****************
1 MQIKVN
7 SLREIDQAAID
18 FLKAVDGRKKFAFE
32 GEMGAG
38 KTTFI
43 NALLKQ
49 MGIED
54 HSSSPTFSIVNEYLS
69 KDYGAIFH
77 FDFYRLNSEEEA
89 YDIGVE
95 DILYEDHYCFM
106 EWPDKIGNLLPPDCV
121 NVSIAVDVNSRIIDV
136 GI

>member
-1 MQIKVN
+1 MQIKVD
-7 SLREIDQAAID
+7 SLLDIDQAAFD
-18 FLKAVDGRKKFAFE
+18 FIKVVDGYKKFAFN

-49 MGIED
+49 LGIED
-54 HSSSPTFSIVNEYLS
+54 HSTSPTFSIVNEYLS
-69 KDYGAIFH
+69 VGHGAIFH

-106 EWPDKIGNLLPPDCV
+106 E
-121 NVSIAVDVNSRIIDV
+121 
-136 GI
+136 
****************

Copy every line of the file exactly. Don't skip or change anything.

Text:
1 MQIKVN
7 SLREIDQAAID
18 FLKAVDGRKKFAFE
32 GEMGAG
38 KTTFI
43 NALLKQ
49 MGIED
54 HSSSPTFSIVNEYLS
69 KDYGAIFH
77 FDFYRLNSEEEA
89 YDIGVE
95 DILYEDHYCFM
106 EWPDKIGNLLPPDCV
121 NVSIAVDVNSRIIDV
136 GI

>member
-1 MQIKVN
+1 MQIKVD
-7 SLREIDQAAID
+7 SLLDIDQAAFD
-18 FLKAVDGRKKFAFE
+18 FIKVVDGYKKFAFN

-49 MGIED
+49 LGIED
-54 HSSSPTFSIVNEYLS
+54 HSTSPTFSIVNEYLS
-69 KDYGAIFH
+69 VGHGAIFH

-106 EWPDKIGNLLPPDCV
+106 E
-121 NVSIAVDVNSRIIDV
+121 
-136 GI
+136 